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On Measurements of the Factor Content of Trade: - The Case of Sweden

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  • Widell, Lars

    (Department of Business, Economics, Statistics and Informatics)

Abstract

In this paper we evaluate different measurement practices when calculating the human capital content of a country's net trade. The calculations are performed using a structural measure developed by Lundberg & Wiker (1997) that relates the average factor input requirements in exports relative to those in imports. We find the calculations highly dependent on measurement practice when performing those on a cross-section for a single year. However, when calculating the human capital content of trade over time instead, the inclusion of service sectors in the trade vector as well as variable factor input requirements seem to be very important. This paper then continues with an empirical evaluation of the human capital content of Swedish trade in 1986-2000. We find that during the period 1986-1992, the average human capital intensity in exports relative to imports was slightly increasing, mirroring an increased specialization in human capital-intensive production. After 1992, though, there is a rapid decrease in the human capital content of trade in exports relative to imports. In 1995 there is a recovery, but the recovery seems both to be leveling out and turning down in the late 1990's. In this paper we also draw the conclusion that a well functioning educational system is important for a country's comparative advantage.

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Bibliographic Info

Paper provided by Örebro University, School of Business in its series Working Papers with number 2005:7.

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Length: 41 pages
Date of creation: 12 Aug 2005
Date of revision:
Handle: RePEc:hhs:oruesi:2005_007

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Postal: Örebro University School of Business, SE - 701 82 ÖREBRO, Sweden
Phone: 019-30 30 00
Fax: 019-33 25 46
Web page: http://www.oru.se/Institutioner/Handelshogskolan-vid-Orebro-universitet/
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Keywords: Factor content of trade; educational policy; high skilled labor;

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References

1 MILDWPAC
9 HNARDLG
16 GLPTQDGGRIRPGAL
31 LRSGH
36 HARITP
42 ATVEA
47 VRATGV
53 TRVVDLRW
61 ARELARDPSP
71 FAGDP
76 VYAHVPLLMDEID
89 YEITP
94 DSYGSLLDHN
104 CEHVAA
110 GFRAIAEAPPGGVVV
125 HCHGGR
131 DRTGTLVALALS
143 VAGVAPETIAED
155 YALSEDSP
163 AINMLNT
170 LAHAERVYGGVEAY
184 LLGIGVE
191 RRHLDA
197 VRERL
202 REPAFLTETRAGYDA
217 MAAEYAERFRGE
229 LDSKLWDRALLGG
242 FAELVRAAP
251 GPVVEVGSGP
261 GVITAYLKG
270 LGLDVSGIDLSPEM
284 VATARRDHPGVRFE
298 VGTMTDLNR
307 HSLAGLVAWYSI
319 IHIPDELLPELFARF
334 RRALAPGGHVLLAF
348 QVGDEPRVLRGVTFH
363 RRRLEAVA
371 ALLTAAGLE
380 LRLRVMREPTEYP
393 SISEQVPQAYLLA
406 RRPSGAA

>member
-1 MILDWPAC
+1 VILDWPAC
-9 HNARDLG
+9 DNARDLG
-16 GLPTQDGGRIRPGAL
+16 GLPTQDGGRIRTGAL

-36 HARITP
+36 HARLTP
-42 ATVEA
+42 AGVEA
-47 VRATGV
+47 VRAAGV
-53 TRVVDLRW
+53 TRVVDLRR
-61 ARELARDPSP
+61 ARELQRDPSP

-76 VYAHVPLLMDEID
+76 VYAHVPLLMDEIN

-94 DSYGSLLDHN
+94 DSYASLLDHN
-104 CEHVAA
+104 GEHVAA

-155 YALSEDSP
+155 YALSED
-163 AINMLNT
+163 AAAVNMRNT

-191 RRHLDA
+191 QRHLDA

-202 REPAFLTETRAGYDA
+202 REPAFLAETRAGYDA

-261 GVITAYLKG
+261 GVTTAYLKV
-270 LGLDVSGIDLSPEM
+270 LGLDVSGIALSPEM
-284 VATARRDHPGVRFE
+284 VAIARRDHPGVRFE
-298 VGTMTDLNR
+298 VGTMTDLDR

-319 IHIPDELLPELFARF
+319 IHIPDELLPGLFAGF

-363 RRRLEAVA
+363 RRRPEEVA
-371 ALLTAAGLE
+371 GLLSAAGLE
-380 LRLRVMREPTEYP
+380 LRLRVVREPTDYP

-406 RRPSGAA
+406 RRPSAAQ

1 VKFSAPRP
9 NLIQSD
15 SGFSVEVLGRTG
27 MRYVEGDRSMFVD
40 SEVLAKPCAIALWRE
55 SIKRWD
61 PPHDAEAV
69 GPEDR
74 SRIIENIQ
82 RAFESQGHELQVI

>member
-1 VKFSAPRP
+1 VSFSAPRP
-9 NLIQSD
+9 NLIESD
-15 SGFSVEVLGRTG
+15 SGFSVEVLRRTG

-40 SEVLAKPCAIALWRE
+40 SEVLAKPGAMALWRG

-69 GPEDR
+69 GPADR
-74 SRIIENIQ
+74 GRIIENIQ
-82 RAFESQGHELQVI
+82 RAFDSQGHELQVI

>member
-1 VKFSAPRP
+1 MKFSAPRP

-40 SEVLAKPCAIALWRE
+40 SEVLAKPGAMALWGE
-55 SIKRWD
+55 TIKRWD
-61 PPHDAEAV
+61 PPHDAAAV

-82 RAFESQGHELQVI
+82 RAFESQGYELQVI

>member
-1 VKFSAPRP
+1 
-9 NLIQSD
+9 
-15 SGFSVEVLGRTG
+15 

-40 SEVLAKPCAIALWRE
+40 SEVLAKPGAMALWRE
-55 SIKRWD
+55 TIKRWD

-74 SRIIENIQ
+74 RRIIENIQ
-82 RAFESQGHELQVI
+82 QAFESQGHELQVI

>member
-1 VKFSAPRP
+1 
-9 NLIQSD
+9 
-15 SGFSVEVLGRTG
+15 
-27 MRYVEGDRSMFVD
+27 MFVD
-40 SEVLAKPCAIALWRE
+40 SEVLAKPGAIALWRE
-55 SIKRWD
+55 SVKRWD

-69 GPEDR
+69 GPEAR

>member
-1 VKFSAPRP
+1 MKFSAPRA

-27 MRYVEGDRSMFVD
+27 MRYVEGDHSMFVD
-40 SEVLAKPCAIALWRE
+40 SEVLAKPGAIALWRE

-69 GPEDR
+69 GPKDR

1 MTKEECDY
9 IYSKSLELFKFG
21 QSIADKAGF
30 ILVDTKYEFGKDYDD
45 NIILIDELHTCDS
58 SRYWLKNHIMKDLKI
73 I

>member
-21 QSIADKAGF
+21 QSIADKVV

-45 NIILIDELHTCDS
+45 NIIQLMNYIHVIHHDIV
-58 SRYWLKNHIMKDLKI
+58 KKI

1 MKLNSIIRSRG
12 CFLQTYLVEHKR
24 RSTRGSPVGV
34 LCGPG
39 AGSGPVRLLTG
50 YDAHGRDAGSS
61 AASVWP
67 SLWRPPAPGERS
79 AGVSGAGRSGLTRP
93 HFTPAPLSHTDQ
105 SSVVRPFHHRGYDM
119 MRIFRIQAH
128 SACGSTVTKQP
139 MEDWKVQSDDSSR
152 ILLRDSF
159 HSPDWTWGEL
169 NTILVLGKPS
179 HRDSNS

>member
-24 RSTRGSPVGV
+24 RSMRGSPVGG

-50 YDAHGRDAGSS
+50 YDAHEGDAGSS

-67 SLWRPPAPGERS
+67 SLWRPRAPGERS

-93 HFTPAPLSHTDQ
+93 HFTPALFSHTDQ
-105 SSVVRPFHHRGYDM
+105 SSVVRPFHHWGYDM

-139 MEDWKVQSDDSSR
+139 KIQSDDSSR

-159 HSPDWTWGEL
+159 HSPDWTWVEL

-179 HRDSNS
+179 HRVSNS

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  1. Trefler, Daniel, 1995. "The Case of the Missing Trade and Other Mysteries," American Economic Review, American Economic Association, vol. 85(5), pages 1029-46, December.
  2. Leamer, Edward E, 1980. "The Leontief Paradox, Reconsidered," Journal of Political Economy, University of Chicago Press, vol. 88(3), pages 495-503, June.
  3. Donald R. Davis & David E. Weinstein, 2002. "Do factor endowments matter for north-north trade?," Discussion Papers 0102-03, Columbia University, Department of Economics.
  4. Donald R. Davis & David E. Weinstein, 1998. "An Account of Global Factor Trade," NBER Working Papers 6785, National Bureau of Economic Research, Inc.
  5. Webster, Allan, 1993. "The Skill and Higher Educational Content of UK Net Exports," Oxford Bulletin of Economics and Statistics, Department of Economics, University of Oxford, vol. 55(2), pages 141-59, May.
  6. Bowen, Harry P & Leamer, Edward E & Sveikauskas, Leo, 1987. "Multicountry, Multifactor Tests of the Factor Abundance Theory," American Economic Review, American Economic Association, vol. 77(5), pages 791-809, December.
  7. Keith Maskus & Catherine Sveikauskas & Allan Webster, 1994. "The composition of the human capital stock and its relation to international trade: Evidence from the US and Britain," Review of World Economics (Weltwirtschaftliches Archiv), Springer, vol. 130(1), pages 50-76, March.
  8. Trefler, Daniel, 1993. "International Factor Price Differences: Leontief Was Right!," Journal of Political Economy, University of Chicago Press, vol. 101(6), pages 961-87, December.
  9. Leamer, Edward E. & Levinsohn, James, 1995. "International trade theory: The evidence," Handbook of International Economics, in: G. M. Grossman & K. Rogoff (ed.), Handbook of International Economics, edition 1, volume 3, chapter 26, pages 1339-1394 Elsevier.
  10. Donald R. Davis & David E. Weinstein, 2002. "The factor content of trade," Discussion Papers 0102-01, Columbia University, Department of Economics.
  11. Bernard, Andrew B. & Jensen, J. Bradford, 1997. "Exporters, skill upgrading, and the wage gap," Journal of International Economics, Elsevier, vol. 42(1-2), pages 3-31, February.
  12. Davis, Donald R. & David E. Weinstein & Scott C. Bradford & Kazushige Shimpo, 1997. "Using International and Japanese Regional Data to Determine When the Factor Abundance Theory of Trade Works," American Economic Review, American Economic Association, vol. 87(3), pages 421-46, June.
  13. Deardorff, Alan V, 1982. "The General Validity of the Heckscher-Ohlin Theorem," American Economic Review, American Economic Association, vol. 72(4), pages 683-94, September.
  14. Brecher, Richard A & Choudhri, Ehsan U, 1982. "The Leontief Paradox, Continued," Journal of Political Economy, University of Chicago Press, vol. 90(4), pages 820-23, August.
  15. Peter B. Kenen, 1965. "Nature, Capital, and Trade," Journal of Political Economy, University of Chicago Press, vol. 73, pages 437.
  16. Gordon H. Hanson & Robert C. Feenstra, 2000. "Aggregation Bias in the Factor Content of Trade: Evidence from U.S. Manufacturing," American Economic Review, American Economic Association, vol. 90(2), pages 155-160, May.
  17. Deardorff, Alan V., 1984. "Testing trade theories and predicting trade flows," Handbook of International Economics, in: R. W. Jones & P. B. Kenen (ed.), Handbook of International Economics, edition 1, volume 1, chapter 10, pages 467-517 Elsevier.
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